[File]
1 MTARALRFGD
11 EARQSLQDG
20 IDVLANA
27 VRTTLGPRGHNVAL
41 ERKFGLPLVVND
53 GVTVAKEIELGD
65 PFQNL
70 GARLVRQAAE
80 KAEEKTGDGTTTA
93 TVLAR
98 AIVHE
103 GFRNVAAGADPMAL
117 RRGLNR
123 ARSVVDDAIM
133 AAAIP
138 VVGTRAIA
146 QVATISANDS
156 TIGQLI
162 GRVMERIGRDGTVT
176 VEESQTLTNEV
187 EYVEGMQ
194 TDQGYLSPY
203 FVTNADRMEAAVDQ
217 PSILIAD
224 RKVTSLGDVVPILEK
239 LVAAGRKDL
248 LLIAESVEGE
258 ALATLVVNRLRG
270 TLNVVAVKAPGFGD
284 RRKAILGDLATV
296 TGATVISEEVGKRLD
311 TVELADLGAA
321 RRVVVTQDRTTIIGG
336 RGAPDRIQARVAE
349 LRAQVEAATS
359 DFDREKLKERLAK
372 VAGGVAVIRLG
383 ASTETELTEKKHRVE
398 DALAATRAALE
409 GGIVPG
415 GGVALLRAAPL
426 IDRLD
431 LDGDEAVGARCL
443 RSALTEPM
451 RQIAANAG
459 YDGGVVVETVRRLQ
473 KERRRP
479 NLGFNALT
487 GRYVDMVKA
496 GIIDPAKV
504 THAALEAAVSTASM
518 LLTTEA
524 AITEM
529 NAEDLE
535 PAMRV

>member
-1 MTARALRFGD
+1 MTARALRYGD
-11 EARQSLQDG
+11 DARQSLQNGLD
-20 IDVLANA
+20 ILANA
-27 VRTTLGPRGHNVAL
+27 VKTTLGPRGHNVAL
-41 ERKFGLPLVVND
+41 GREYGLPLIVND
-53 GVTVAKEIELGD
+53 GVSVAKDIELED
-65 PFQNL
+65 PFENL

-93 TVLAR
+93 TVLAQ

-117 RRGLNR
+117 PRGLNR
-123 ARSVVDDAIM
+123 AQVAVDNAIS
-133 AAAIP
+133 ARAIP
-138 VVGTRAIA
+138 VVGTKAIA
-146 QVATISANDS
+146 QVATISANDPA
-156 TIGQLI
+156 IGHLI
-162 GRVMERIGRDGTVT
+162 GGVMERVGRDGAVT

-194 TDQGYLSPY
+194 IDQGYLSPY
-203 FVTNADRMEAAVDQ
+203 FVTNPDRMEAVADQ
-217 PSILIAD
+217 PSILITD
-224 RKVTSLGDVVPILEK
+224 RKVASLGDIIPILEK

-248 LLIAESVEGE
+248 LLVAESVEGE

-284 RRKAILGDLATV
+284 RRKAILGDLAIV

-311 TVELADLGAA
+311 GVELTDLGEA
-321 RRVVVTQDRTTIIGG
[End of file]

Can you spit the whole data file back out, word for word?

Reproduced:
1 MTARALRFGD
11 EARQSLQDG
20 IDVLANA
27 VRTTLGPRGHNVAL
41 ERKFGLPLVVND
53 GVTVAKEIELGD
65 PFQNL
70 GARLVRQAAE
80 KAEEKTGDGTTTA
93 TVLAR
98 AIVHE
103 GFRNVAAGADPMAL
117 RRGLNR
123 ARSVVDDAIM
133 AAAIP
138 VVGTRAIA
146 QVATISANDS
156 TIGQLI
162 GRVMERIGRDGTVT
176 VEESQTLTNEV
187 EYVEGMQ
194 TDQGYLSPY
203 FVTNADRMEAAVDQ
217 PSILIAD
224 RKVTSLGDVVPILEK
239 LVAAGRKDL
248 LLIAESVEGE
258 ALATLVVNRLRG
270 TLNVVAVKAPGFGD
284 RRKAILGDLATV
296 TGATVISEEVGKRLD
311 TVELADLGAA
321 RRVVVTQDRTTIIGG
336 RGAPDRIQARVAE
349 LRAQVEAATS
359 DFDREKLKERLAK
372 VAGGVAVIRLG
383 ASTETELTEKKHRVE
398 DALAATRAALE
409 GGIVPG
415 GGVALLRAAPL
426 IDRLD
431 LDGDEAVGARCL
443 RSALTEPM
451 RQIAANAG
459 YDGGVVVETVRRLQ
473 KERRRP
479 NLGFNALT
487 GRYVDMVKA
496 GIIDPAKV
504 THAALEAAVSTASM
518 LLTTEA
524 AITEM
529 NAEDLE
535 PAMRV

>member
-1 MTARALRFGD
+1 MTARALRYGD
-11 EARQSLQDG
+11 DARQSLQNGLD
-20 IDVLANA
+20 ILANA
-27 VRTTLGPRGHNVAL
+27 VKTTLGPRGHNVAL
-41 ERKFGLPLVVND
+41 GREYGLPLIVND
-53 GVTVAKEIELGD
+53 GVSVAKDIELED
-65 PFQNL
+65 PFENL

-93 TVLAR
+93 TVLAQ

-117 RRGLNR
+117 PRGLNR
-123 ARSVVDDAIM
+123 AQVAVDNAIS
-133 AAAIP
+133 ARAIP
-138 VVGTRAIA
+138 VVGTKAIA
-146 QVATISANDS
+146 QVATISANDPA
-156 TIGQLI
+156 IGHLI
-162 GRVMERIGRDGTVT
+162 GGVMERVGRDGAVT

-194 TDQGYLSPY
+194 IDQGYLSPY
-203 FVTNADRMEAAVDQ
+203 FVTNPDRMEAVADQ
-217 PSILIAD
+217 PSILITD
-224 RKVTSLGDVVPILEK
+224 RKVASLGDIIPILEK

-248 LLIAESVEGE
+248 LLVAESVEGE

-284 RRKAILGDLATV
+284 RRKAILGDLAIV

-311 TVELADLGAA
+311 GVELTDLGEA
-321 RRVVVTQDRTTIIGG